As Michelle Bachelet, head of UN Women, said the other day, we can end violence against women, but only together. We are all responsible. We are all implicated in the change required to make possible a world where women can live free from the threat, and reality, of violence. It’s relatively easy to say, and understand, but what does accepting that responsibility involve? What would it look like if we were, each and every one of us, to take up that responsibility and be part of the process of ending violence against women?
One answer to this question is bystander prevention. Otherwise, and more simply, known as ‘speaking up’. Bystander prevention sounds complicated but really, it is very straightforward. It involves firstly recognising that social norms, attitudes and behaviour can all act as warning signs, and enablers, of potential danger. Sexist attitudes and sexist behaviour are potent indicators of risk and are all contributors to a culture that supports and enables violence against women. Recognising this – both the problematic behaviours and cultures and the link between attitudes and violence, is the first step.
Secondly, it involves speaking up, or intervening. Challenging sexist attitudes, calling out sexist behaviour. Making it known that the behaviour you witnessed is problematic and unacceptable. Calling out sexism and not letting it pass unquestioned. Advocating for the victim, or target, of such abuse. Taking responsibility in situations that involve potentially hurtful and harmful behaviours and choosing where you stand. With the abuser or the victim?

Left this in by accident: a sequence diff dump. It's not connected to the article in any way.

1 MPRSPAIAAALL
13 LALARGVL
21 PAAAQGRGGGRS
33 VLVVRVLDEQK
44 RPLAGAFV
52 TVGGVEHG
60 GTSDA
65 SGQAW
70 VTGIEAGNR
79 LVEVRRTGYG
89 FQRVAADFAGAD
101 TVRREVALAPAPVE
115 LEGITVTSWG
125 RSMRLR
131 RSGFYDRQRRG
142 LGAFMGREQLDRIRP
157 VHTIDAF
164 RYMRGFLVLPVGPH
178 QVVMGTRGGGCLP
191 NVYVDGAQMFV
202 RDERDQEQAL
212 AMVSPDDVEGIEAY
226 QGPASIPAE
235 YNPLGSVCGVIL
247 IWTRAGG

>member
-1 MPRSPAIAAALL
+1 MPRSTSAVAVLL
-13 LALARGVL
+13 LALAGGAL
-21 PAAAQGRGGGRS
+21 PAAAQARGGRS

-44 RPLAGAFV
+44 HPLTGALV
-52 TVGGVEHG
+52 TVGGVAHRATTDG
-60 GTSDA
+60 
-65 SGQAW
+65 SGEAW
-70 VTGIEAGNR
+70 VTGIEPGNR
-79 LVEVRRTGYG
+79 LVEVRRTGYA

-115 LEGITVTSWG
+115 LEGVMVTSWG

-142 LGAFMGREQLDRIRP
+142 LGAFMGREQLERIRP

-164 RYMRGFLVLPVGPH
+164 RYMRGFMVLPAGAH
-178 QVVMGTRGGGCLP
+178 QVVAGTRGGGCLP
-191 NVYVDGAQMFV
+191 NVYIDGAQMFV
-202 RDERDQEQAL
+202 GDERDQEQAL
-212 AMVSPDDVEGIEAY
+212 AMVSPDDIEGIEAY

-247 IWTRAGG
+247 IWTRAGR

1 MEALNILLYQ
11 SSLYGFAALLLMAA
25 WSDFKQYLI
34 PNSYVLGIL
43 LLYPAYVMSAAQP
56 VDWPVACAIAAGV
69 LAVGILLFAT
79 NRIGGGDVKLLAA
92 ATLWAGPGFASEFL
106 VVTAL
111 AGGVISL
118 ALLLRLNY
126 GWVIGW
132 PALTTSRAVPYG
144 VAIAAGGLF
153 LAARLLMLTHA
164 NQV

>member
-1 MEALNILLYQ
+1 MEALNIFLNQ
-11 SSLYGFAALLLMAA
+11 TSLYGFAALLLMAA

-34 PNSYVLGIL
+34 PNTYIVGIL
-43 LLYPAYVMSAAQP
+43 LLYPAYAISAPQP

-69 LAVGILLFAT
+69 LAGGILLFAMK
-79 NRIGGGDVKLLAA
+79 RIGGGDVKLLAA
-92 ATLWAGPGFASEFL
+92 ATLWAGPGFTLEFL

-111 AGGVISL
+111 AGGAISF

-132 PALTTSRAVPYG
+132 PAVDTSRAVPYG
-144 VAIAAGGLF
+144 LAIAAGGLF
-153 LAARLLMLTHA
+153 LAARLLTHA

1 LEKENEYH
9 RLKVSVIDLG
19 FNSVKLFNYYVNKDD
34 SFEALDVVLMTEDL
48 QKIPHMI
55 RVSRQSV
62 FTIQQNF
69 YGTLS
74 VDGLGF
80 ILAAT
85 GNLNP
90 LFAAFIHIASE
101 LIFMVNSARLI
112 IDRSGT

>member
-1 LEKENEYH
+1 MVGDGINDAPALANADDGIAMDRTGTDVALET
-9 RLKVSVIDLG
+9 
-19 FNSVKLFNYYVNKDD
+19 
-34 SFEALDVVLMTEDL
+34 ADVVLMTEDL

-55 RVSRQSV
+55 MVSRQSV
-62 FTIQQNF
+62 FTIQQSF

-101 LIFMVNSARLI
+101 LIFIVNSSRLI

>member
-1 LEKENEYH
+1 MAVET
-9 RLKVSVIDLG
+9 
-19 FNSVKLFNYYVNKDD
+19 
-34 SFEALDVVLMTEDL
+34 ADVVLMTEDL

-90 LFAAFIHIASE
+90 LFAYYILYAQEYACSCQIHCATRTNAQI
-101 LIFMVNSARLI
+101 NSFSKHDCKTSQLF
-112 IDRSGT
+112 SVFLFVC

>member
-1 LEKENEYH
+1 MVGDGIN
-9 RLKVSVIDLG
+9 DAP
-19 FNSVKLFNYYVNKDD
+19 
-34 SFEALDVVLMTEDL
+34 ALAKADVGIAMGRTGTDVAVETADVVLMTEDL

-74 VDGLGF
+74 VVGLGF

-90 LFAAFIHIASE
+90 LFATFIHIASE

As one campaign, taking place at the University of Northern Iowa, puts it: “This new role involves interrupting a situation that could lead to an assault before it happens, intervening appropriately at the time the offensive behavior occurs, speaking out against social norms that support sexual and gender violence, and learning skills to be an effective and supportive ally to survivors of violence and abuse. Bystander education and primary violence prevention strategies will engage the entire (community) in cultivating a safe, nurturing and thriving atmosphere.”
Bystander prevention doesn’t mean being a hero, nor does it meaning coming to the rescue of a damsel in distress. Bystander prevention doesn’t mean putting yourself at risk. You don’t have to be a superhero. Or an action hero. Just an ordinary person with a conscience and the awareness of how to safely stand up for what’s right.
Bystander prevention does mean acknowledging that each of us has the power to advocate for a world free from violence in our day to day lives. Sexism and a culture of implicit and explicit violence against women is all around us and sooner or later we will all witness direct evidence of it in our own lives. When that time comes – will you be ready to speak up for what’s right?
To learn more about bystander prevention:
- VicHealth research
- Australian Human Rights Commission
- University of Northern Iowa
- National Sexual Violence Resource Centre (US)